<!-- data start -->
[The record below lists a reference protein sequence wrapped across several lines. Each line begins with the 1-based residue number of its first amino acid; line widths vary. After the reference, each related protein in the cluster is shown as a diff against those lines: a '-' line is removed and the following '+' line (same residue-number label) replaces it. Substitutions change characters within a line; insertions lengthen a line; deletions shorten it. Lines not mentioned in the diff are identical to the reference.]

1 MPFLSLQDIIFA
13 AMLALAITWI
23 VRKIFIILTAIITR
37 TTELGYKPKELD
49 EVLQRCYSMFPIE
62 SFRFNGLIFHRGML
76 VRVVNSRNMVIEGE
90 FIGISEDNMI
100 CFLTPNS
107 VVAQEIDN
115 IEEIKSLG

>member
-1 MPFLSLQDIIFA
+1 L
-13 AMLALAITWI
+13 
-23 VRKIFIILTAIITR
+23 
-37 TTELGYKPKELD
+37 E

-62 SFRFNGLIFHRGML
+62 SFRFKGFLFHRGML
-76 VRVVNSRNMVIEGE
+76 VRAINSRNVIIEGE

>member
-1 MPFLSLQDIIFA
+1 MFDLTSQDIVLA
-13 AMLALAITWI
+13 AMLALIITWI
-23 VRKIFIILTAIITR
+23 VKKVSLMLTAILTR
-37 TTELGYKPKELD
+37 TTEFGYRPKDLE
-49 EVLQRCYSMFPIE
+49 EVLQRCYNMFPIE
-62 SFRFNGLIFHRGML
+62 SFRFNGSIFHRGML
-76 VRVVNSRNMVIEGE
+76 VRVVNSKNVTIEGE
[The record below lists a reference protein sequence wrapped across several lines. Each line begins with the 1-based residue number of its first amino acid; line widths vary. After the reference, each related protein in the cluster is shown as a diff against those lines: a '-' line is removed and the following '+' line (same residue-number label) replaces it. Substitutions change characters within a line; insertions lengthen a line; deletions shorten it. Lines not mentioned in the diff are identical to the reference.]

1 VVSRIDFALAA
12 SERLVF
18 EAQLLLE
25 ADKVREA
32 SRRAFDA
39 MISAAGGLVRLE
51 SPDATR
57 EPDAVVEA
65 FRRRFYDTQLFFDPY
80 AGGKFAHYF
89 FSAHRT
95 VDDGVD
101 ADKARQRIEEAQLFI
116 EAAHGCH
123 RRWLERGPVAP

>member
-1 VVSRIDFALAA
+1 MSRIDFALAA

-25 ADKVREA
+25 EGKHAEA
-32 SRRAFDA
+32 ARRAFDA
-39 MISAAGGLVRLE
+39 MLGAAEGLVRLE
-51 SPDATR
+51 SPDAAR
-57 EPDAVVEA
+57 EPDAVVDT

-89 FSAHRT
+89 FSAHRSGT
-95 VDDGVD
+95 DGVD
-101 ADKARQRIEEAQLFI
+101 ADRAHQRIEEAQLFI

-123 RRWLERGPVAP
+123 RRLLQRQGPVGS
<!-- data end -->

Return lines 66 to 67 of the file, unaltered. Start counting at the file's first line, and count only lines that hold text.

-51 SPDATR
+51 SPDAAR